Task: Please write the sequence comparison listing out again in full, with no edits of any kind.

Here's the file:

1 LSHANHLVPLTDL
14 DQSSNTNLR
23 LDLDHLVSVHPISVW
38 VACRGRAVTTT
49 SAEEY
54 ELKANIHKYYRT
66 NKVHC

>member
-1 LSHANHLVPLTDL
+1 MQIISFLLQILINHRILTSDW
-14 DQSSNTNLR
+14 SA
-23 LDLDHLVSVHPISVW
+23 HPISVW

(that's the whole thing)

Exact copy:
1 LSHANHLVPLTDL
14 DQSSNTNLR
23 LDLDHLVSVHPISVW
38 VACRGRAVTTT
49 SAEEY
54 ELKANIHKYYRT
66 NKVHC

>member
-1 LSHANHLVPLTDL
+1 MQIISFLLQILINHRILTSDW
-14 DQSSNTNLR
+14 SA
-23 LDLDHLVSVHPISVW
+23 HPISVW